Fawns of Love
Who Cares About Tomorrow/“Standing” “Falling”
Reviewed by: Ziggy Merritt
With both Slowdive and Ride releasing new albums this year, it’s hard not to look at shoegaze music and wonder how far the reach of its emergence extended. Certainly it has shown its peculiar adaptability, becoming an intrinsic part of what most recognize as indie music today if that term still has any true meaning. Fawns of Love take on the genre drifts toward its origins, taking more hints from Slowdive than Ride and adapting an Elizabeth Fraser-level of glossolalia in the construction of their debut, Who Cares About Tomorrow. Their epilogue of sorts to that album, the double single of “Standing” and “Falling,” prescribes to that same school of thought. With these singles there’s a remarkable adherence to vintage as fidelity as fuzzed up as cotton imparts a fresh shine that many shoegaze revivalists fail to deliver.
Fawns of Love, the creation of duo Joseph and Jenny Andreotti, is only the latest in a long series of exploratory entries into the various facets of pop music. 60s psychedelics and minimalism have defined some of the couple’s previous projects with their debut under Fawns of Love, released back in early March, being perhaps their darkest entry yet. It swims in an ill-defined haze that finds its footing when it leans closer to the depth of albums like Souvlaki and Head Over Heels. “That’s What We Do” and “How We Live Now” show off their ability to not only emulate their influences but reveal some quotient of originality as the vocals float on top of lo-fi clouds.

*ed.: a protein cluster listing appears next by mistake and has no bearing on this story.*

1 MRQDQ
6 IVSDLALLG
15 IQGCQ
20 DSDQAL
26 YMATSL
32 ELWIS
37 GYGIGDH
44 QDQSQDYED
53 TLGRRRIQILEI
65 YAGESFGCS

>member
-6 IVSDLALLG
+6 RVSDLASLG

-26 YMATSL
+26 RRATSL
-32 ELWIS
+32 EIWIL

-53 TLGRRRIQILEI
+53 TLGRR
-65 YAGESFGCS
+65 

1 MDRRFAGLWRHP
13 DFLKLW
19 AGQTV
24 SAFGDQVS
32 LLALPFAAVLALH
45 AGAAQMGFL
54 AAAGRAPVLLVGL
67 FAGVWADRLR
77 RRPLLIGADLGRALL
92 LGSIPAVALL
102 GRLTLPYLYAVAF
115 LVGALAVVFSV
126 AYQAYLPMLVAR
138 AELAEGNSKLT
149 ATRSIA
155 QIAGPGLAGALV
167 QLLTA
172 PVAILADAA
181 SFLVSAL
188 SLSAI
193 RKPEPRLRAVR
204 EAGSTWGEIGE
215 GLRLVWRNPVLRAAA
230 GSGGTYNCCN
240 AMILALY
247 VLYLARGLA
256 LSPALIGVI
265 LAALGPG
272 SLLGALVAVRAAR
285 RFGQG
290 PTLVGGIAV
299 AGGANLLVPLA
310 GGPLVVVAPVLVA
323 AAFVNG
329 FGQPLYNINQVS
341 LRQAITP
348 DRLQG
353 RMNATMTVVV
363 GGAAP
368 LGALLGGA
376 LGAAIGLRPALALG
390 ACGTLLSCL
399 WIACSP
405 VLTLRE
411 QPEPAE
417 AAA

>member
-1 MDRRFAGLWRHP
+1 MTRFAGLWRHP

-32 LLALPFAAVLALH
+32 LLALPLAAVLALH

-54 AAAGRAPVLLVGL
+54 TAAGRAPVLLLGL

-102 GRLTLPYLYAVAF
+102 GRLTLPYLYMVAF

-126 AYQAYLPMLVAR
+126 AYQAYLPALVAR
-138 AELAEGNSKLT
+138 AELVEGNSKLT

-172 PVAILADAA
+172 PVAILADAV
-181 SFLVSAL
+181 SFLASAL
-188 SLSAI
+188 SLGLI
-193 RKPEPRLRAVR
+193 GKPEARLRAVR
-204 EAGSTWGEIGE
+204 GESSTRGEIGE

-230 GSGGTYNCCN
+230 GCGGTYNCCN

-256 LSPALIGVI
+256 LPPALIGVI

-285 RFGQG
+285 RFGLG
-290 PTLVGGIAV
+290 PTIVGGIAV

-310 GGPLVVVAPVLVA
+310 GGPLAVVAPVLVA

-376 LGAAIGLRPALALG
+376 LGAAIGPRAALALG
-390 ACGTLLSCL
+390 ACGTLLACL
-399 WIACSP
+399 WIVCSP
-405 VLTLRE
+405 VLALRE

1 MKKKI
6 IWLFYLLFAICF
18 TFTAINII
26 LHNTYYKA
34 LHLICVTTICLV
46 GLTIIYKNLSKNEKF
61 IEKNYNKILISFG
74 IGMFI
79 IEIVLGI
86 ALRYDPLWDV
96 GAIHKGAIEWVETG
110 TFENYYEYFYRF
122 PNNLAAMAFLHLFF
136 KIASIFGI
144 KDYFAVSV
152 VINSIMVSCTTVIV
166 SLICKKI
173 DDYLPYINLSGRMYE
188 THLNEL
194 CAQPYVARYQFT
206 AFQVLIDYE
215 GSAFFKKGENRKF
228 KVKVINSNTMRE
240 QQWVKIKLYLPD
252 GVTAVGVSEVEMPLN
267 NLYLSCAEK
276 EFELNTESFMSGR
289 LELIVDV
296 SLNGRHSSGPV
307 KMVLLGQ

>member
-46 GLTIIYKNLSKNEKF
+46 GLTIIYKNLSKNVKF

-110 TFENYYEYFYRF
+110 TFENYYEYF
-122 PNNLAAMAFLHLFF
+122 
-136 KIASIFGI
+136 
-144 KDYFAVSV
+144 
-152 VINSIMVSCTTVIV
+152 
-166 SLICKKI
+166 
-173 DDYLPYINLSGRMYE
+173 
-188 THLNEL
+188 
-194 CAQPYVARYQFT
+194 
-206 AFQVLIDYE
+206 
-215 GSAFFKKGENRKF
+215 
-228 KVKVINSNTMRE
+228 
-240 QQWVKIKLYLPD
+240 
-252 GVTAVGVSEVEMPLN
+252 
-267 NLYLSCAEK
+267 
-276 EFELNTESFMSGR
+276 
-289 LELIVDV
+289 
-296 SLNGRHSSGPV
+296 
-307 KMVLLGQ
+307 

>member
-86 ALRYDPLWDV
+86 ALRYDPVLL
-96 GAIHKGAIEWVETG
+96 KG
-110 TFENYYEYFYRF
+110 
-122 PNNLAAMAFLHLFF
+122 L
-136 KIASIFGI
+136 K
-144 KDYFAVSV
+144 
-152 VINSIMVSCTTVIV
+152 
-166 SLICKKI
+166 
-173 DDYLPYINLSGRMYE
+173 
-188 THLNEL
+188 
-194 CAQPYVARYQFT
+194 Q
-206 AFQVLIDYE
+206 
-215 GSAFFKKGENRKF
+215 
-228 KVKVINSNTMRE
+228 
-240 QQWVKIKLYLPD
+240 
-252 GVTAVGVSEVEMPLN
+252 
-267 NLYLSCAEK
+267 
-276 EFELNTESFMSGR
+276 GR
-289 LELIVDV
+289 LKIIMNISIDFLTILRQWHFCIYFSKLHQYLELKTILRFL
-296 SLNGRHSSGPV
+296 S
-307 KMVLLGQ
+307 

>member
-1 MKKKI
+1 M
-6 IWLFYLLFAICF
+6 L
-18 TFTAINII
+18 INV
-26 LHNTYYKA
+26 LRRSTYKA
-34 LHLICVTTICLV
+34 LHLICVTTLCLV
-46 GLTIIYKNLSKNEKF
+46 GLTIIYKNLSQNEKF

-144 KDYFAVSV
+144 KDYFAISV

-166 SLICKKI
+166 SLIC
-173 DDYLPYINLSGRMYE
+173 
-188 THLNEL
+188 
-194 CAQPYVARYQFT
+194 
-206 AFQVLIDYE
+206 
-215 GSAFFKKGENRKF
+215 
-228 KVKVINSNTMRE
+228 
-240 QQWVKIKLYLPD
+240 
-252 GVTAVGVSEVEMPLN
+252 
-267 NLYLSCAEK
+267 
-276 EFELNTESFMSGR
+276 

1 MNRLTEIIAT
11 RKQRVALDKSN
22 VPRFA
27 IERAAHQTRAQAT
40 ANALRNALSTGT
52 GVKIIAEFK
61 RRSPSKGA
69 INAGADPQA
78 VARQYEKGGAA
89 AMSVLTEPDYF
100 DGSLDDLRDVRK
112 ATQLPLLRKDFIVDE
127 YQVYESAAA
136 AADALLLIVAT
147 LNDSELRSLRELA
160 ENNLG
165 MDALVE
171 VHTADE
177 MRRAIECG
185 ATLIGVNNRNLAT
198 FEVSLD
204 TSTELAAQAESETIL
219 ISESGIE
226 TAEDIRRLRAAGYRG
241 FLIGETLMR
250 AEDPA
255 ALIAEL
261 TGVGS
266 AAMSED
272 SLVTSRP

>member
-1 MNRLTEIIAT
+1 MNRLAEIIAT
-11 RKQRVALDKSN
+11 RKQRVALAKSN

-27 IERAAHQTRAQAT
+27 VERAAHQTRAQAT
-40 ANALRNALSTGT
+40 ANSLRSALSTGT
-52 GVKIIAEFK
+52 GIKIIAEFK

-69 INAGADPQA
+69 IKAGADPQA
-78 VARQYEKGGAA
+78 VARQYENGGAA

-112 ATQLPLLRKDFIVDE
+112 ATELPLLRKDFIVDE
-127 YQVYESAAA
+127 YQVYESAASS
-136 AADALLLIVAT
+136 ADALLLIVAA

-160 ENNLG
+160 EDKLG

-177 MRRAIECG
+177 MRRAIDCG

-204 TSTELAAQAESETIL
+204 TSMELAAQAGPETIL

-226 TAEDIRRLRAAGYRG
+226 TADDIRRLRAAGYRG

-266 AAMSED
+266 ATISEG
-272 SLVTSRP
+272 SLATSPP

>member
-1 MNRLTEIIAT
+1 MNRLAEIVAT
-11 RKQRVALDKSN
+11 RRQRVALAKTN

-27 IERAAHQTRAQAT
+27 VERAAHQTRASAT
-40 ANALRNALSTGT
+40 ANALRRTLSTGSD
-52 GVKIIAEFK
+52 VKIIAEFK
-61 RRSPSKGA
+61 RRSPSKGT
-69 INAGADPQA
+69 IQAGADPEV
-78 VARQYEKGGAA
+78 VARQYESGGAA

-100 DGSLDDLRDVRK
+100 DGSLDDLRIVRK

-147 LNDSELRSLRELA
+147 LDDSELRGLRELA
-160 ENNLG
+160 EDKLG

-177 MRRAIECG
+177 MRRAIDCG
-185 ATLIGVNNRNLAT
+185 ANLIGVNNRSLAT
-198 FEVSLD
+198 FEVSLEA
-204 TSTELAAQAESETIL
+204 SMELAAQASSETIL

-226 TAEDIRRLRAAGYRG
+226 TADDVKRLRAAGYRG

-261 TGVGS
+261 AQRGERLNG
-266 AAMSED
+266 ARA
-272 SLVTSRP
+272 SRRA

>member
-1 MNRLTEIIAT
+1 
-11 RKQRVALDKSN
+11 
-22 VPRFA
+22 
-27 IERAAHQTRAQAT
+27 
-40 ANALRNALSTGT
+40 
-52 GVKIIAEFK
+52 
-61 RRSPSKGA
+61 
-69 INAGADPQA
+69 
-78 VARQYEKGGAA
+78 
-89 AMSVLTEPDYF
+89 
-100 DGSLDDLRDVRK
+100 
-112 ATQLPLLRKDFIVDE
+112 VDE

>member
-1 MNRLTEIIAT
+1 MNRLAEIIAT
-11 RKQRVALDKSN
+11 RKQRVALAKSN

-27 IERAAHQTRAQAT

Sometimes that haze the album revels in is so densely obfuscating in the production that it’s frustrating to discern what’s really going on. “That’s What We Do” and “Scattered Pieces” are the biggest culprits here. Neither are without their merit, but I can’t help but think both might be better without the constant filter of gauze wrapped around the instrumentation.
Their double-A side singles revive some of that ire, but are notably more cavernous in quality to their benefit. “Falling” edges out as the standout for its own maudlin, love-lost sentiments well accentuated by the duo at their most atmospheric and encompassing. It’s a coda to an album that doesn’t need to necessarily match the groundbreaking work of its predecessors. Who Cares About Tomorrow succeeds in its effort to simply provide something interesting and meaningful to the genre.